Alex George


Alex George

Chef and Entrepreneur

Owner of GB&D

"I like dialogue, which is why the kitchen is open. I like hearing from the customers to see whether there is anything I can do to make their experience better. You can see us back there having a good time. Sometimes, we are a little too rowdy, but it is just because we love what we are doing."

Full Interview

Tell me about why you started GB&D?

I started this business because I really enjoy cooking and I really enjoy working with people. Owning your own restaurant is the easiest way to do both. You can cook and you get to work awesome people. This will probably sound selfish, but I was just tired of working for other people. I wanted to do something on my own and see if I would be able to pull it off. My mindset was, I am investing a lot of time and energy into someone else’s vision (I cooked for a couple years at Stella’s Southern Bistro). So I just really enjoyed cooking and I thought, I can do this better than basically everyone. There are no restaurants like this in Greenville. I didn’t know if it would work, but this is the kind of restaurant I wanted to see happen, so, here we go.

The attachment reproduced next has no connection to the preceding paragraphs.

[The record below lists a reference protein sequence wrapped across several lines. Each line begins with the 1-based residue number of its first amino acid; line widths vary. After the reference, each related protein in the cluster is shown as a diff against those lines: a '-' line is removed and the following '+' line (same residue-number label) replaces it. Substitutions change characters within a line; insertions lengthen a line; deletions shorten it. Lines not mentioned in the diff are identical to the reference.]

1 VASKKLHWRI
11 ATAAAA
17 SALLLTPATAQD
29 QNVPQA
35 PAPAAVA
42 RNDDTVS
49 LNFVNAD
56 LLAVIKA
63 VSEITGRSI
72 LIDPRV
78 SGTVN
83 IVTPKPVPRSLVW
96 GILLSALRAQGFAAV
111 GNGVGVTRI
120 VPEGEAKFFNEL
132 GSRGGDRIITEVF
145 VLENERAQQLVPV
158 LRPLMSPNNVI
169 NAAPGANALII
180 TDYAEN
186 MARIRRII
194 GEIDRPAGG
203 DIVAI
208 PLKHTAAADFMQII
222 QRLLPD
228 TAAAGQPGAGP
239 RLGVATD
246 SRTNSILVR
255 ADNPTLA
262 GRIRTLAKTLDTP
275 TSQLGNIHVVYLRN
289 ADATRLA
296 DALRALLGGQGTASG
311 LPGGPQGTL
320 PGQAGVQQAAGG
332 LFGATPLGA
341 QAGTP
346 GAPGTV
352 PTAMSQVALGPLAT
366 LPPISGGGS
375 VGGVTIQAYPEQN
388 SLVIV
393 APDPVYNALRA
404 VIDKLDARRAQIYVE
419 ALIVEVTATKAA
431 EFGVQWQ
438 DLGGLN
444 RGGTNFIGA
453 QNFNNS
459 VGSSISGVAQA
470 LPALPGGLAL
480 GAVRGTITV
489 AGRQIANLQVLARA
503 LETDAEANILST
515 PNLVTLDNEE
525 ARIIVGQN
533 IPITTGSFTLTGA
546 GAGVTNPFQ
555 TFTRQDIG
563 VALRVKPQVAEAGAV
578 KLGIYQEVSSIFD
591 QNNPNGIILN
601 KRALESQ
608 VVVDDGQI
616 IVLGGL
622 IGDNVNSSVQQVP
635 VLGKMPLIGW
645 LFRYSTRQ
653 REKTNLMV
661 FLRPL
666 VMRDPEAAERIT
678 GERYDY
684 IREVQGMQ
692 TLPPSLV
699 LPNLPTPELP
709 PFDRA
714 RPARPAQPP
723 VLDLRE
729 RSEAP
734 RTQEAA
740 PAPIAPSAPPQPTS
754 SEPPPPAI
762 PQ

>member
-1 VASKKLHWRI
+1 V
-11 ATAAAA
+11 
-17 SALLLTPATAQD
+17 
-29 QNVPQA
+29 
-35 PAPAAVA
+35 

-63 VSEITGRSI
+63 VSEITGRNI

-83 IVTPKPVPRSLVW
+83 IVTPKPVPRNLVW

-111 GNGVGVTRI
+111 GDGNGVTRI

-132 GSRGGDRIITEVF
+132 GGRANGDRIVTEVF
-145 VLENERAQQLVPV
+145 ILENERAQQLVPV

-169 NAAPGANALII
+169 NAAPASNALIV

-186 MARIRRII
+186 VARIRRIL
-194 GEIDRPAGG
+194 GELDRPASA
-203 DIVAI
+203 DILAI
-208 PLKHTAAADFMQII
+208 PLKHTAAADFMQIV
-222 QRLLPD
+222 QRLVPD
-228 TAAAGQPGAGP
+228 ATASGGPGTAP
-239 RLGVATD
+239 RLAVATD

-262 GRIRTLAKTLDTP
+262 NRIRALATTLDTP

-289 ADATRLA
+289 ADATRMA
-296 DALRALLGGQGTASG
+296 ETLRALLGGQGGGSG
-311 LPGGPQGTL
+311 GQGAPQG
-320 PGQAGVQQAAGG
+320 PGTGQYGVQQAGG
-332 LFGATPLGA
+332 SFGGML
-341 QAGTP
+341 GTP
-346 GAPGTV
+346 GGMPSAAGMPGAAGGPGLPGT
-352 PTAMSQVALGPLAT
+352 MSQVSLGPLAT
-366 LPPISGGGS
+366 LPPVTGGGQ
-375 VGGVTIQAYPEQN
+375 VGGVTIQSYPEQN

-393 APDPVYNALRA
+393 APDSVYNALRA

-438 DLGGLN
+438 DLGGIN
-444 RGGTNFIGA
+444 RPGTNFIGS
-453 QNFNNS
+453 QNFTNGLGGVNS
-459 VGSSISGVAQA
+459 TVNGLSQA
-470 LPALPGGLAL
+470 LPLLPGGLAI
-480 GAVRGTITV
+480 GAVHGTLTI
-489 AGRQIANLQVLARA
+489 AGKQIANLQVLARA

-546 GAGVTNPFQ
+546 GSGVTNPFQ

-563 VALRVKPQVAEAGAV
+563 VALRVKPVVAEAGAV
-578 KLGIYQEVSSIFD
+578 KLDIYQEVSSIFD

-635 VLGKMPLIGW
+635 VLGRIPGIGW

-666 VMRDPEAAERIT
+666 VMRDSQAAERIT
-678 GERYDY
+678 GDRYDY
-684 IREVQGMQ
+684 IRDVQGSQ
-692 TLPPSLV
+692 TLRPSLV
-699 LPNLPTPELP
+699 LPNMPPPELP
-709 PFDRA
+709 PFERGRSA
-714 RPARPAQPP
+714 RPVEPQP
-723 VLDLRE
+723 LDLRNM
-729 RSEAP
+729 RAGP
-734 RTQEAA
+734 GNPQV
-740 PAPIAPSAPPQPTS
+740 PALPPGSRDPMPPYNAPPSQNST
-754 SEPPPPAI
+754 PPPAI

How did you learn to cook?

I would consider myself mostly self taught, or taught by the internet. I am constantly googling. Someone was talking to me about perch fish, and I said “I don’t even know what perch fish is!” The internet is definitely my most used tool in the kitchen.

What forms the aesthetic and culture of this business?

GB&D is counter service— super casual but we are putting out high quality food. Conceptually, there aren’t any restaurants like this in Greenville. There is no head chef here. No sous chef. We just work together and everyone has a say. At the end of the day, if a decision needs to be made, it comes back to me because obviously that is my role as the owner.

This seems unique.